Wild West Bakery and Espresso 

Eagle's best-kept secret

All is delicious on the Western front.

Leila Ramella Rader

All is delicious on the Western front.

Wild West Bakery and Espresso is the kind of joint you'd expect to find in a sleepy college town. The menu is scrawled in multi-colored chalk, the counter is staffed by chipper young things, the speakers blare Indie rock and the bakery case is brimming with glistening sweets.

But the quaint Eagle cafe doesn't emphasize quirk over quality. In addition to crafting its cupcakes, cookies and scones in house, the 18-year-old State Street staple also bakes baguettes and delightfully fluffy challah buns that encase what it has dubbed "Eagle's best burger" ($8.50).

While that claim can't be officially substantiated, Wild West does make a pretty good case. Its beef is sourced from the nearby Porterhouse Meat Market, which carries Double R Ranch Northwest beef. The patties are then hand-pressed, grilled to order, slid onto a shiny challah bun and topped with a tuft of organic greens or drippy cheese, if that's how you roll.

And in true college town fashion, Wild West also makes its own veggie burger ($8.50). The well-seasoned chickpea, black bean, veggie, nut and grain patty has a light hint of cumin and a lovely chestnut color. But it falls victim to the plight of most homemade veggie burgers--it doesn't hold its shape. The filling is more akin to bean spread and squishes out the sides of the bun with each wide-jawed bite. But if you resign yourself to the mess, the veggie burger remnants are just as good swirled in a pool of house-made cilantro ranch dressing.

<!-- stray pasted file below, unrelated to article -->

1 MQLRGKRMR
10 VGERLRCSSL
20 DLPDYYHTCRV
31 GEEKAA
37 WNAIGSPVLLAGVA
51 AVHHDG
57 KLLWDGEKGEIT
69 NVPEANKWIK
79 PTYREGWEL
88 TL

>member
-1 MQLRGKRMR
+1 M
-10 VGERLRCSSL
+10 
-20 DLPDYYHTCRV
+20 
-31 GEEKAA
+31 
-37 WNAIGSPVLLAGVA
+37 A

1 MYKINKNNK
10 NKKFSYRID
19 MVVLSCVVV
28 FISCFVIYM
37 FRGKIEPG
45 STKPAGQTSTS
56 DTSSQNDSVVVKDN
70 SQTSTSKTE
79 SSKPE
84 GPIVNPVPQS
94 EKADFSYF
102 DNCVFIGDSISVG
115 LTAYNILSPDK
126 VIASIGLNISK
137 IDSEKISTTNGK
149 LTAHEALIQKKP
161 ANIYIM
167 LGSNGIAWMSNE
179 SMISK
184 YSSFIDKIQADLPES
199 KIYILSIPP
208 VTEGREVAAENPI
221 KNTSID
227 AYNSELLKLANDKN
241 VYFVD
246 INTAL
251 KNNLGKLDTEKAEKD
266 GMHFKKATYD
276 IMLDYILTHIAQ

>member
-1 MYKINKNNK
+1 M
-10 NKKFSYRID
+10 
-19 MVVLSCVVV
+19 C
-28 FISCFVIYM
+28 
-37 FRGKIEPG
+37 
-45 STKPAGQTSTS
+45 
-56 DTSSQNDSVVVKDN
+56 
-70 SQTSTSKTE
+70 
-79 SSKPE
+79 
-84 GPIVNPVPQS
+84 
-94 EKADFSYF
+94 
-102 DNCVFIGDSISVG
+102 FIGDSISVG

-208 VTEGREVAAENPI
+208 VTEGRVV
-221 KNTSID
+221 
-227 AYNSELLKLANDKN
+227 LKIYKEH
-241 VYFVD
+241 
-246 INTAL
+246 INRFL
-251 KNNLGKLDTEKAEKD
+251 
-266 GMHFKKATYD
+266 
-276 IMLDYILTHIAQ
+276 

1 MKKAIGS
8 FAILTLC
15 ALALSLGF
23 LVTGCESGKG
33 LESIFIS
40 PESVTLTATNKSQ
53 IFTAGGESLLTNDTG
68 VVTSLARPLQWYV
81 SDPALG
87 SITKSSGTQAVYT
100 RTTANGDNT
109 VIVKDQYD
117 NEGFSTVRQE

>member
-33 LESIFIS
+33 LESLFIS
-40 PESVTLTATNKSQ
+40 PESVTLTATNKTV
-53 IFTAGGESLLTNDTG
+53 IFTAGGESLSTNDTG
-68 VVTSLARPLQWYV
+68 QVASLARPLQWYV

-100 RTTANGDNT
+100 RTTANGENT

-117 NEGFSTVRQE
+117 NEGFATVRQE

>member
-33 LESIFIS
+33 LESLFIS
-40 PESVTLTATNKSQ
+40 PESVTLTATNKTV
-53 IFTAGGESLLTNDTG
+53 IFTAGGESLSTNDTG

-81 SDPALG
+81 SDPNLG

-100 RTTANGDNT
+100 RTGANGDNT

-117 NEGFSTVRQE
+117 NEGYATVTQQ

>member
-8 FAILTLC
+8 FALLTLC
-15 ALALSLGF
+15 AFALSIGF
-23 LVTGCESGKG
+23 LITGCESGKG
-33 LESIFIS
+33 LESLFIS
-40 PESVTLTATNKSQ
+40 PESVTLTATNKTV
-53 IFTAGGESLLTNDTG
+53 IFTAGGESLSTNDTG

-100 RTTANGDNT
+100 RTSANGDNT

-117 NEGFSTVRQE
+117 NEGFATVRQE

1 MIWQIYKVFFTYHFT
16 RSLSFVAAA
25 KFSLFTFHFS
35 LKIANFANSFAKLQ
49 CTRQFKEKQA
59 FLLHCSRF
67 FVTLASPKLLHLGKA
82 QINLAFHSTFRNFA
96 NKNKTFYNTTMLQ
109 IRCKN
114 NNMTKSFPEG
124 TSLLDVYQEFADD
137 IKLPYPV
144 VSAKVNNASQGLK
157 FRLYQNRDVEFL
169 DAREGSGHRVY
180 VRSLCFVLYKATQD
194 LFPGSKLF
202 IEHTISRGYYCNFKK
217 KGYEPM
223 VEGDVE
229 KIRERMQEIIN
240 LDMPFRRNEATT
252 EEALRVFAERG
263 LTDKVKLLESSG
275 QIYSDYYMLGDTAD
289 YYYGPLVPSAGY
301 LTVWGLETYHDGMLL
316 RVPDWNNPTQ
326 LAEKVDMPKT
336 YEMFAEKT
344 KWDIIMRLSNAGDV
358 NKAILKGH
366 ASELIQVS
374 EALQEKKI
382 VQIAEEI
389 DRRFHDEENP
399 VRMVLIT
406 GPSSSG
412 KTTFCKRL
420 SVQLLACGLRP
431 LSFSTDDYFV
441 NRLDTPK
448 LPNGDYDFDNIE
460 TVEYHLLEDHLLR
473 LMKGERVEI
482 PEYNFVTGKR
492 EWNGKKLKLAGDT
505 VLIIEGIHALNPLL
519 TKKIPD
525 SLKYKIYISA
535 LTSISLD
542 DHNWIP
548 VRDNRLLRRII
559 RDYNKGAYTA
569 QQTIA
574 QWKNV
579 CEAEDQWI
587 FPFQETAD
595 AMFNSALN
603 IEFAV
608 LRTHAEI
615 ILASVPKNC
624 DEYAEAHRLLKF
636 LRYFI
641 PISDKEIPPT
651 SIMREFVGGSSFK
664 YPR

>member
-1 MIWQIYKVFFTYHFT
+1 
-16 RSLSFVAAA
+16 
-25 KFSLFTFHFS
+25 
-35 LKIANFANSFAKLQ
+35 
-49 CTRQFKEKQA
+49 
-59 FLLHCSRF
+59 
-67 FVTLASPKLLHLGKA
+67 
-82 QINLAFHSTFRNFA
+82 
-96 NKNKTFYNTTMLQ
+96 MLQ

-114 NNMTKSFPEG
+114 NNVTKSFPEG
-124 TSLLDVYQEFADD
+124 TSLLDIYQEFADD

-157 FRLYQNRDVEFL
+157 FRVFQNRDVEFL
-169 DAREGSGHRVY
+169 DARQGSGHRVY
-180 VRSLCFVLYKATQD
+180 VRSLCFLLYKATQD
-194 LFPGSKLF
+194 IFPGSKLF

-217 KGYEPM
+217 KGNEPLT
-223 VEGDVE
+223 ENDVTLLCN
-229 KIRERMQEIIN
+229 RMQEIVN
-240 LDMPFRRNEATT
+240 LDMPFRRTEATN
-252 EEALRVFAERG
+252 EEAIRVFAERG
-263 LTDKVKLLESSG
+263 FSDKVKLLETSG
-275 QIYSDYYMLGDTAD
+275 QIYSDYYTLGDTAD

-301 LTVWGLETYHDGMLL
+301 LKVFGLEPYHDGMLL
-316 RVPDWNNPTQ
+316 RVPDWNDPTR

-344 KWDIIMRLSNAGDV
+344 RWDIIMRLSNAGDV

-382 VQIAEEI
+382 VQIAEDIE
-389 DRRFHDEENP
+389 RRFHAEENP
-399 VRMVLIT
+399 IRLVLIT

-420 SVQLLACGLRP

A side of oven-baked sweet potato fries dunked in a sweet molasses, sour cream and honey Dijon dip were also delightful, and lacked the gut-bomb guilt of their deep-fried peers.

But Wild West isn't just a coffeeshop, it also kicks up its spurs with live music as the sun goes down on Friday and Saturday nights.

On a recent flowering Friday evening, the street-facing patio was filled with toe-tappers sipping local wines and craft beers. Inside, fiddle-filled folk covers poured from the mic as paintings of horses galloped by on the walls.

A plate of fish tacos ($8.50) made for a simple light dinner--three corn tortillas were topped with grilled cod, shredded red cabbage and cotija cheese. It was the welcome sort of simplicity that many of the valley's Mexican restaurants can't seem to get right.

For those who don't regularly make the trek to downtown Eagle, Wild West will be a welcome surprise. For those who have frequented the spot for years, the secret's out.

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